I finished reading Kevin Kwan’sCrazy Rich Asians. It was hard for me to get into because materialism does not interest me in the least and the story line itself was pretty “soap operatic.” But when I abandoned judgment, I found it to be pretty entertaining albeit predictable. It’s Kwan’s first novel which became an international bestseller. I am planning on seeing the film when it opens in August: an all-Asian cast!
Next on my reading list is the Tao Te Chingby Lao Tzu. It’s really the antithesis ofCrazy Rich Asians: a book that extols virtuous characteristics and behavior and rejects external rewards such as fame and wealth.
An important skill taught in Driver’s Education courses is to keep one’s eyes where one wants to go (the safe place) and not on obstacles that one wants to avoid. For example, if your car starts to skid out of control, don’t focus on the tree you’re afraid of crashing into, but on the open road. If you focus on the tree, that’s where you’ll end up.
In life, that tree can be a metaphor for the last decades of our lives. We tend to focus on fears such as, “What if I don’t have enough money to retire?”
We live in a youth-centered society. We don’t take care of our elderly very well. So it’s no wonder so many of us fear growing old (despite the fact that it’s inevitable if we don’t die first).
When we choose to stop focusing on aging (and limitations), and start focusing on The Possibilities, fascinating things can happen:
Annie Proulx, this year’s winner of the National Book Award, and author of Brokeback Mountain and The Shipping News, did not start seriously writing until she was 58. (Bigthink)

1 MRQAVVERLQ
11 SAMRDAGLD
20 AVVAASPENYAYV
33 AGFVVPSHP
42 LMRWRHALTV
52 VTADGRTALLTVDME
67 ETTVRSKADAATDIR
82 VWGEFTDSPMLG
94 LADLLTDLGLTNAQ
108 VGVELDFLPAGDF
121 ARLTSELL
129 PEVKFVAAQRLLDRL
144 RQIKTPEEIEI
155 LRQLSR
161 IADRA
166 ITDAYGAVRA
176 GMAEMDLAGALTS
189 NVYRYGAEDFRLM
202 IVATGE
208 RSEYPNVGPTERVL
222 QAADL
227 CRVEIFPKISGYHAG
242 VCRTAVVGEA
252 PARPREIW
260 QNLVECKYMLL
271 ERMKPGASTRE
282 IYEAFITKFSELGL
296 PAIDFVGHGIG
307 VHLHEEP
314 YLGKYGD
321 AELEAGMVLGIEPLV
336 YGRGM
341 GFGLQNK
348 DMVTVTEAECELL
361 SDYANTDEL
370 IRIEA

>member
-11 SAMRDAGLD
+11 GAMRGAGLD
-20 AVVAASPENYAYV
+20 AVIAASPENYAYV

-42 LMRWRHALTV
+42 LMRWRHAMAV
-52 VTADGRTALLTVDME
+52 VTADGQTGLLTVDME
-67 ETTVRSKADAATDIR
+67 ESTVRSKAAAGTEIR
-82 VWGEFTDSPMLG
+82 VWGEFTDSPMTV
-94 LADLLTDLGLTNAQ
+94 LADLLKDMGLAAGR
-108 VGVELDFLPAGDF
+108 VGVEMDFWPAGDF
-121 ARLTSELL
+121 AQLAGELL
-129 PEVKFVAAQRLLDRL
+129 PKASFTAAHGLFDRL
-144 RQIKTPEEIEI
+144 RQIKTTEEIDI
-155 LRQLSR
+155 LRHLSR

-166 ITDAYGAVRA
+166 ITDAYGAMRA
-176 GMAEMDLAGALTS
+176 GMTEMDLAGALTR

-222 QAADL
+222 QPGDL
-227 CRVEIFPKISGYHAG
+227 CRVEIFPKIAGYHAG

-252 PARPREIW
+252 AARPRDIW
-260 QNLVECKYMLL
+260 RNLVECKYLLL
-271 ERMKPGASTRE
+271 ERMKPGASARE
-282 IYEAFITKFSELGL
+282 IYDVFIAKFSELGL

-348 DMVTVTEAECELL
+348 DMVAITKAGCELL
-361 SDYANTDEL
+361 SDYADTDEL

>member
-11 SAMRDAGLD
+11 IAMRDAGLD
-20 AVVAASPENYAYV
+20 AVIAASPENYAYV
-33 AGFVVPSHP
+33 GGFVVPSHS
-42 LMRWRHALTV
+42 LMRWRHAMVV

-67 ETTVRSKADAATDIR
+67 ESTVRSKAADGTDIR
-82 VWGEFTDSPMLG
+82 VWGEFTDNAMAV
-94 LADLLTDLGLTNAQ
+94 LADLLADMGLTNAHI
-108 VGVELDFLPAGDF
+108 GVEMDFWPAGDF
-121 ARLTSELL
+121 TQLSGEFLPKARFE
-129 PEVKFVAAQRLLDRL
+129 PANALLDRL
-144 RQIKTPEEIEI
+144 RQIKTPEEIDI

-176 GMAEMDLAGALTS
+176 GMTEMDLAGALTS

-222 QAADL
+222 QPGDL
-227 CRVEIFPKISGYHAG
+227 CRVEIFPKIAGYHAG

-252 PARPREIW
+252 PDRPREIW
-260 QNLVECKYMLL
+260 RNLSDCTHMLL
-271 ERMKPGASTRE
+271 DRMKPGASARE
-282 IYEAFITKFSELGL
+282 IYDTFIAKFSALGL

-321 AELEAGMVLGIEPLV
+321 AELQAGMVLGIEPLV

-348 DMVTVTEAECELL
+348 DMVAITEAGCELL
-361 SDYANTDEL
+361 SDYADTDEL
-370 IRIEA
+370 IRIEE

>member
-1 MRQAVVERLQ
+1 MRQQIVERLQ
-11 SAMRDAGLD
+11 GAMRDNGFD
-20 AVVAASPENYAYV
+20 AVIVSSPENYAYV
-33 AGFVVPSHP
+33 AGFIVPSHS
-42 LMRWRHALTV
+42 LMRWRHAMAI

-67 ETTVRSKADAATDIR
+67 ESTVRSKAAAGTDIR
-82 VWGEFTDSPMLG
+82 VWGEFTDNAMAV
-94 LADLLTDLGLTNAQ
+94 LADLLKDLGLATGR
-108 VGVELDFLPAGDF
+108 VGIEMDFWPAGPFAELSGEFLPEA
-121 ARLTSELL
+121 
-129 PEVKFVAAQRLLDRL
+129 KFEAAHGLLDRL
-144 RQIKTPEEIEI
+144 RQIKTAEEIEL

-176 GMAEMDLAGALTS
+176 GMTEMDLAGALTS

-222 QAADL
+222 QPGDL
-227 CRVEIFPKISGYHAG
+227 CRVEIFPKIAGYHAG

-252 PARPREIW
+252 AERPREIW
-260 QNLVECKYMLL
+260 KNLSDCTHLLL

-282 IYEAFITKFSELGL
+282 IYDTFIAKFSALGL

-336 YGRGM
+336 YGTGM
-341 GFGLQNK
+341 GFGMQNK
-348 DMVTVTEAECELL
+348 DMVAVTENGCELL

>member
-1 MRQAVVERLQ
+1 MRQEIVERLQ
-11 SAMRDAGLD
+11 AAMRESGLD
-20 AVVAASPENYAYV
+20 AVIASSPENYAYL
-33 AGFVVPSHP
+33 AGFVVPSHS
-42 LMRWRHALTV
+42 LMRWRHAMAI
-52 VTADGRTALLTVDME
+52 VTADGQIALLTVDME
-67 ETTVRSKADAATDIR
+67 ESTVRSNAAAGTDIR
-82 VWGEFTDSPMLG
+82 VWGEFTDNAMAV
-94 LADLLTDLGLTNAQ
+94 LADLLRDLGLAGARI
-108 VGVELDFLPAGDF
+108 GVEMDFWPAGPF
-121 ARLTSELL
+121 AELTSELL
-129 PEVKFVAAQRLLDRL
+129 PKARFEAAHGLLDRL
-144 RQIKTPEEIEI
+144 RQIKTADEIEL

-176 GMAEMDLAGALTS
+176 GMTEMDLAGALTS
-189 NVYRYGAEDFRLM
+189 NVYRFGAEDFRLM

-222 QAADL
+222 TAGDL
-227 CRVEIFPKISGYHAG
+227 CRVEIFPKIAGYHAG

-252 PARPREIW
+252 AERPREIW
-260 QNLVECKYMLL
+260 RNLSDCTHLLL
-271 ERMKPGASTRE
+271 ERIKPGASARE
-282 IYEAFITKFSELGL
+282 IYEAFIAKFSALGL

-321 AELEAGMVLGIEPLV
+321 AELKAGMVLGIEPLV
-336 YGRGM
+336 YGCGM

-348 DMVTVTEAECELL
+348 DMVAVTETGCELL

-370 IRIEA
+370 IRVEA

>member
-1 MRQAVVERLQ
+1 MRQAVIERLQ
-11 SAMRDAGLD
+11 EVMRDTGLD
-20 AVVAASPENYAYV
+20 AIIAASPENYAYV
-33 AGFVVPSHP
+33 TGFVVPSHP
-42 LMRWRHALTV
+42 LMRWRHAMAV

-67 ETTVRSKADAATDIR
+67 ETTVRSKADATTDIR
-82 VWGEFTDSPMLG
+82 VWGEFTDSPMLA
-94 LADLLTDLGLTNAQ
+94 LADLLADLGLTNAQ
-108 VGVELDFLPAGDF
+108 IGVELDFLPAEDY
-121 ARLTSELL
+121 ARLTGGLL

In the middle of his prolific career as inventor and businessman, Thomas Edison’s plant was burned down by a fire – all of his work was gone. What was his reaction?
“Although I am over 67 years old, I’ll start all over again tomorrow.”
And he did, the very next day. He didn’t even let any of his employees go. Edison and his team made $10 million the very next year. (BusinessInsider)
My favorite children’s book series is Frog and Toad. I’ve always loved the simplicity and hilarity of the stories and it dawned on me only recently that perhaps Frog and Toad were more than friends. Lobel, author and illustrator, came out to his family pretty late in life and then died from AIDS. Everyone needs to accept everyone for who they are. Why judge others?
Which brings me to a comment my husband made to me this morning. He was looking over my shoulder, watching me draw the frogs.
“So when are you going to draw your own things?”
“I don’t know…the things you like.”
“I like what I’m doing. I have drawn things on my own and they were pretty terrible. I’m still learning.”
“Just draw your own things.”
I understand what he’s saying. And I have wondered if I’m playing it safe by drawing out of a book, but I really am a beginner. My goal is to practice drawing until December 31st and then try my own “things.”